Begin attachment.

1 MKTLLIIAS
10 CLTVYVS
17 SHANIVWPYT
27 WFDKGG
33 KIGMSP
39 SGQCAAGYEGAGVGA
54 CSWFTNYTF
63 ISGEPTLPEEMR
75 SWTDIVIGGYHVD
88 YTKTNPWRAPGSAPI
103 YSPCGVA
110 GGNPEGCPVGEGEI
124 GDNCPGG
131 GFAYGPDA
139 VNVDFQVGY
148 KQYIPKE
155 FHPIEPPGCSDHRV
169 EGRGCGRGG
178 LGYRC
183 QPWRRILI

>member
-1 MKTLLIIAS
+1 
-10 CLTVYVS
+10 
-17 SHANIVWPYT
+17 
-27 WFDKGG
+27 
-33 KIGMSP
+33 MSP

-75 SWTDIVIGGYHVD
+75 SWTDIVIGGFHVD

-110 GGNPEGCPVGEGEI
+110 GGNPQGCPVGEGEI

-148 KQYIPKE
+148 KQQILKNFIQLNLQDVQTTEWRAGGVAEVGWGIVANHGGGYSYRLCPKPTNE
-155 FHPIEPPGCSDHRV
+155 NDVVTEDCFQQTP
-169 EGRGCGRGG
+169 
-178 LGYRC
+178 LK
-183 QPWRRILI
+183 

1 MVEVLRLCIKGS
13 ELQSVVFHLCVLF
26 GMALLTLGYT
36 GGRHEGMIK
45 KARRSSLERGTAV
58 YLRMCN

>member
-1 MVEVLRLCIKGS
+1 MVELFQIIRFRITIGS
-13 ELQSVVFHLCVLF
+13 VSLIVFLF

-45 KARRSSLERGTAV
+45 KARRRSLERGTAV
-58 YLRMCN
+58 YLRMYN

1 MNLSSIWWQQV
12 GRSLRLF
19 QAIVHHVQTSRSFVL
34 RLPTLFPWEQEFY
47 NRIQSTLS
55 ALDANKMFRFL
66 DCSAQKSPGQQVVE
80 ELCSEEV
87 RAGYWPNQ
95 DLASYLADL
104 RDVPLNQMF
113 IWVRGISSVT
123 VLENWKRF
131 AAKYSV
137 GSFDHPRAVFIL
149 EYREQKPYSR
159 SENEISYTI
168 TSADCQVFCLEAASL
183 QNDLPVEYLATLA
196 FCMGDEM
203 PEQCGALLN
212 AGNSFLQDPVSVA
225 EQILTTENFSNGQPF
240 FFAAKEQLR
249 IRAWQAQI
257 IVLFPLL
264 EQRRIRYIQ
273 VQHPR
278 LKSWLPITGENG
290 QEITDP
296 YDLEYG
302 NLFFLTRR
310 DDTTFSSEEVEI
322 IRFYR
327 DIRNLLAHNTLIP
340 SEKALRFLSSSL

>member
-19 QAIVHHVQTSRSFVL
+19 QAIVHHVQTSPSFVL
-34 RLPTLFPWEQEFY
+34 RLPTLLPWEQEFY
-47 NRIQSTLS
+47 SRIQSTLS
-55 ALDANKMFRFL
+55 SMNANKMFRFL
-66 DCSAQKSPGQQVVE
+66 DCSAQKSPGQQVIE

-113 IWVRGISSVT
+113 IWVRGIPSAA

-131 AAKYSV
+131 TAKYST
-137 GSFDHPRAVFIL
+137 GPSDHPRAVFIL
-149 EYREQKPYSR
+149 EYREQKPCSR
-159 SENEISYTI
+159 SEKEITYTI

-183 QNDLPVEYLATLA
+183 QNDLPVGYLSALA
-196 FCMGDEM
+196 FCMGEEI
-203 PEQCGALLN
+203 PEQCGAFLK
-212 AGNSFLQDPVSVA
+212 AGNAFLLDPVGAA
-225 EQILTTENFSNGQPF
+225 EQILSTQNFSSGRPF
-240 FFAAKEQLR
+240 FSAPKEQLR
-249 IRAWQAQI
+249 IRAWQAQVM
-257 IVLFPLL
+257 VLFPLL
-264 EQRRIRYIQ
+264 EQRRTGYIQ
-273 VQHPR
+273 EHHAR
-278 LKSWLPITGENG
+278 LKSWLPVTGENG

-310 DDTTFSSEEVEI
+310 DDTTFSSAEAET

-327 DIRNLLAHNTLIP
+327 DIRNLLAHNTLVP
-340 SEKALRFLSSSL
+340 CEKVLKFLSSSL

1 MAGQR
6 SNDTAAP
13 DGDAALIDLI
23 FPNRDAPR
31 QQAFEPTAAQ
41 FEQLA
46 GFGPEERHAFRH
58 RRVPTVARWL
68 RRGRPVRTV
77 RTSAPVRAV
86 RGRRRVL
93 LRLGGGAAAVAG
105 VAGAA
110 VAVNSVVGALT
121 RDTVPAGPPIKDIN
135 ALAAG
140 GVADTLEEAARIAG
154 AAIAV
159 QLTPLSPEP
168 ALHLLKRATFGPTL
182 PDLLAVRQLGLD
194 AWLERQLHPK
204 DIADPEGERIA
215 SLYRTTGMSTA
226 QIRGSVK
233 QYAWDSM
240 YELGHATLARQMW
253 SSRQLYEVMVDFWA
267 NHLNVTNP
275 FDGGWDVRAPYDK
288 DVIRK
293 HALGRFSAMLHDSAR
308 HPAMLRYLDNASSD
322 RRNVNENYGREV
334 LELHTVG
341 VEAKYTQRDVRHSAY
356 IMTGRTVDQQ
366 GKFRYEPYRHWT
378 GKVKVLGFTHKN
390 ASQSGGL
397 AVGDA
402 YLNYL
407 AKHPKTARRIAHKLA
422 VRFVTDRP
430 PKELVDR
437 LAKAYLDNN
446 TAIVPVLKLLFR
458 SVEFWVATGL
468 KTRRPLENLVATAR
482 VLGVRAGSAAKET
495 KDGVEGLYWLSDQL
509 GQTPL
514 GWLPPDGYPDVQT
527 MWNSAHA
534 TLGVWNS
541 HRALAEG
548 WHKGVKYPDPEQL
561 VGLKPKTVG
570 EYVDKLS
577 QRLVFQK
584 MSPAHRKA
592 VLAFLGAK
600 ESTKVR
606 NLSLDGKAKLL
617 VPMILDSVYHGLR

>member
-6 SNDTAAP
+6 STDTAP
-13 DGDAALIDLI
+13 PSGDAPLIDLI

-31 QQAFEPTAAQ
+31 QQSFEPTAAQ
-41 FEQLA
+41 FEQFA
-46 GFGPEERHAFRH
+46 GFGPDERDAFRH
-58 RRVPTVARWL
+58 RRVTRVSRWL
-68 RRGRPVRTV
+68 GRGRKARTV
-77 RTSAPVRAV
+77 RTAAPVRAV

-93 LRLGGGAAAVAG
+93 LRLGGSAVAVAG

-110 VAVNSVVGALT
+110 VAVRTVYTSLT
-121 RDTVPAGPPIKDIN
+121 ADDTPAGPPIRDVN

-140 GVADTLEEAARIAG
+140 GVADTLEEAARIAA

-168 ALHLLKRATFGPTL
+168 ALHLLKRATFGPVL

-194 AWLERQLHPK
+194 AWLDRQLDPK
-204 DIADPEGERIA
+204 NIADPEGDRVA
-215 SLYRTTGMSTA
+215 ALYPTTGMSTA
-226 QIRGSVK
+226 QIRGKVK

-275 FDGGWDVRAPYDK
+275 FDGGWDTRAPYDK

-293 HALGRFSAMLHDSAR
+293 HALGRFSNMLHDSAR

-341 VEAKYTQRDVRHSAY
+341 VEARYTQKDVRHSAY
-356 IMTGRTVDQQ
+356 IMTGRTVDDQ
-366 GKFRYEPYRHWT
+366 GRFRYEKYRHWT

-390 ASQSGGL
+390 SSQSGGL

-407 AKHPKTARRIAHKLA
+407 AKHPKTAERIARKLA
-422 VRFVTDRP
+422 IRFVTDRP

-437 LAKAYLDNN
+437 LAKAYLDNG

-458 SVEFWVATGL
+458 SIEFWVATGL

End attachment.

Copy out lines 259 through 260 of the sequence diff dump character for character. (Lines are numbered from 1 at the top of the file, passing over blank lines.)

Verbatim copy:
+407 AKHPKTAERIARKLA
-422 VRFVTDRP